Apr 13, 2011
How hard is it to sell an LGBT YA novel?
I have been doing a lot of interviews lately since Huntress was just published, and I almost always get a question along these lines: Did you have any problem getting your gay YA novel published? Have you experienced any homophobic backlash to your books?
I always find these questions a little jarring, because from where I stand (in the San Francisco Bay Area in 2011), I basically live in Gay Utopia and homophobia only pokes its head up in my life when I file taxes and am unable to file federally as married. So: Yeah, homophobia exists in my life, but not in my professional career, only in my personal life. ((And yes, it really pisses me off.))
In my professional writing career, I got my start in LGBT journalism, which means I was paid to write about queer people for years (and particularly queer women). I worked for lesbians; I went to their events; I promoted them; I interviewed them; I eventually got to a point where I could hire them. I went to parties where everybody was queer and the biggest question was who was the hottest. This is Gay Utopia Living at its finest.
Because I started my writing career in Gay Utopia, I went into mainstream book publishing with a kind of double vision. I was accustomed to my sexual orientation being treated as totally normal (and even cool). But I did have some residual, pre-Gay Utopia fears that straight people might not think that way.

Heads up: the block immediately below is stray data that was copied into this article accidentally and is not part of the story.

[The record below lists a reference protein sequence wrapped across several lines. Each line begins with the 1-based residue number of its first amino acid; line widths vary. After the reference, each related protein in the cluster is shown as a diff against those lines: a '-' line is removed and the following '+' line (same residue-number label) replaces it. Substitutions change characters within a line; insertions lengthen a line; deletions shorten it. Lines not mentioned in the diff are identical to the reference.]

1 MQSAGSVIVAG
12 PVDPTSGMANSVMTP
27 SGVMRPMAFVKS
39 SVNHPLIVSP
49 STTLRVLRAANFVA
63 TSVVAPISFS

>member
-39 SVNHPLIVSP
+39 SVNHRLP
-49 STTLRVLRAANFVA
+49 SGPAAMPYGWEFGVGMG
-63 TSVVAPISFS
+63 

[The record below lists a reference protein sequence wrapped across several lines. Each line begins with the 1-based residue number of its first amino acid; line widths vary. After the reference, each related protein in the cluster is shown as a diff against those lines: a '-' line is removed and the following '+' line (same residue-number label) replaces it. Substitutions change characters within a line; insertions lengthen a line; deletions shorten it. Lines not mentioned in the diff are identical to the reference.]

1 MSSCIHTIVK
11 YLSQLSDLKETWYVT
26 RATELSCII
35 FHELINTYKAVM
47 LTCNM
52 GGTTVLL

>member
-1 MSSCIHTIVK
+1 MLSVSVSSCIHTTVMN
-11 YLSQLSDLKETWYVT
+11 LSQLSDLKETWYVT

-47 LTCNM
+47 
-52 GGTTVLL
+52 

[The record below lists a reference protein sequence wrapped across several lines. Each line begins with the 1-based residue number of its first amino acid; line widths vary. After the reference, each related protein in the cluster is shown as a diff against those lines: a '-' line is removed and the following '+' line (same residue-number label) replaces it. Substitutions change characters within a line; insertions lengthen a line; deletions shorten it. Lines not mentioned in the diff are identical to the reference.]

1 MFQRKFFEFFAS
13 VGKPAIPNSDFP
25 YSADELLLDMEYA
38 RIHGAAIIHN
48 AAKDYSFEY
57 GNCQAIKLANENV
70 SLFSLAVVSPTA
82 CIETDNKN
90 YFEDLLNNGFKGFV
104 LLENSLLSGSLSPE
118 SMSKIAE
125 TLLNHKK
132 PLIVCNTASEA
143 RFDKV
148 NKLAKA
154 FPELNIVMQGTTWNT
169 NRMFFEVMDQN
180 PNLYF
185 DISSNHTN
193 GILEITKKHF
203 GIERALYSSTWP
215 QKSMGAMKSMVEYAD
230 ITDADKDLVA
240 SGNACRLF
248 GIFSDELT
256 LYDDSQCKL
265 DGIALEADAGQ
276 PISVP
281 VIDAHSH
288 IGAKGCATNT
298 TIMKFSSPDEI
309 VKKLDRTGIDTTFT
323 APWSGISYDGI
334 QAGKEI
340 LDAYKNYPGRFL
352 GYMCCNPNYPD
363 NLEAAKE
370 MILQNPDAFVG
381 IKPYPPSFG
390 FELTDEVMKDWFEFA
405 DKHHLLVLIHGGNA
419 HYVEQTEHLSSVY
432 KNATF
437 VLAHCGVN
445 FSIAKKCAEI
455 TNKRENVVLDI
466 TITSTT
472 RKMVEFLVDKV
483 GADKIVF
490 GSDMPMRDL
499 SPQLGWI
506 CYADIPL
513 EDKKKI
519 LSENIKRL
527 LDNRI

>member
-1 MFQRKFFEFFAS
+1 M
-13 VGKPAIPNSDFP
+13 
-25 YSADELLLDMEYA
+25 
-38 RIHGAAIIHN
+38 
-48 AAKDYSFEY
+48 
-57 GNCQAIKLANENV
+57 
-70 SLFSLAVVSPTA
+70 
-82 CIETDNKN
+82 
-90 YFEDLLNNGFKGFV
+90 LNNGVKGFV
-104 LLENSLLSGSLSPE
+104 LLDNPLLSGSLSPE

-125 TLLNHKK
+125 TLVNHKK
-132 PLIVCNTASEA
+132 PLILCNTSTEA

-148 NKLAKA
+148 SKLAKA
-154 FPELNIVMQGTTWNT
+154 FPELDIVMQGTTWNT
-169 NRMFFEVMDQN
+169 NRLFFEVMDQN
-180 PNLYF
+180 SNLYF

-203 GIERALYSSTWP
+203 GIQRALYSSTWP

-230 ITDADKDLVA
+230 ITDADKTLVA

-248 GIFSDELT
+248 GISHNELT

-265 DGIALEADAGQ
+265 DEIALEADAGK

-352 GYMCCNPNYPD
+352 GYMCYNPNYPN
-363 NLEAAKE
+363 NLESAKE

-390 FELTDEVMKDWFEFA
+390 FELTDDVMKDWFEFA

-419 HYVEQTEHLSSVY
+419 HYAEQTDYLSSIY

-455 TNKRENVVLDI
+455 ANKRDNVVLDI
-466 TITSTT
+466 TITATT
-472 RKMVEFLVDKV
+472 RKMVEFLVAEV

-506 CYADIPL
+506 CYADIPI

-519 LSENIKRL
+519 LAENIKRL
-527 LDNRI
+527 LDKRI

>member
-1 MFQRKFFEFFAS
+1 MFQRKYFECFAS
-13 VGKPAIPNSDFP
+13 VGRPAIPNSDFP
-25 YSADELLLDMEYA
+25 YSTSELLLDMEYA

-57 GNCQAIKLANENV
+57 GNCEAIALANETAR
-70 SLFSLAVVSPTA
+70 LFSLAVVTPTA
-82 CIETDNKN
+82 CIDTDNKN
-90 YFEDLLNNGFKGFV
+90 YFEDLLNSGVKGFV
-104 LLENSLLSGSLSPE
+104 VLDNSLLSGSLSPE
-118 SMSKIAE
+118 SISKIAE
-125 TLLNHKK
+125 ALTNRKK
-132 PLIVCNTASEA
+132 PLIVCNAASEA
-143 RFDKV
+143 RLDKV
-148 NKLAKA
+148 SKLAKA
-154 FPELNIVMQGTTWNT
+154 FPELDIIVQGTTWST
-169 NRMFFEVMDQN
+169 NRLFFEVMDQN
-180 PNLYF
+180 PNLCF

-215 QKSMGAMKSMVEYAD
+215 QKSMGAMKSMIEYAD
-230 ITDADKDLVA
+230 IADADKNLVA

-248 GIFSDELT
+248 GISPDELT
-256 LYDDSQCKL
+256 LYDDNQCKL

When I began writing Ash (before Gay Utopia) and realized I had to turn it into a lesbian Cinderella, I did think it would make it unsellable. But as I worked on Ash, I also began that career in Gay Utopia, which ultimately taught me that: (1) there are tons of queer women out there in this world, and (2) they really want to read books/watch movies/TV that feature queer women. Essentially: Go for it and who cares what the straight people think!
In retrospect, I’m really glad I sold Ash while I was still working in Gay Utopia, because it gave me the nerve to have that “go for it” attitude.
Sometimes, now that I’m working in a predominantly heterosexual industry (commercial book publishing), that attitude is hard to maintain. Especially when everybody asks me whether I have faced or am facing homophobic reactions to my books. Basically my answer is “no,” but the questions do get me thinking about whether I’m mistaken. Am I missing something here? Is the world really so homophobic?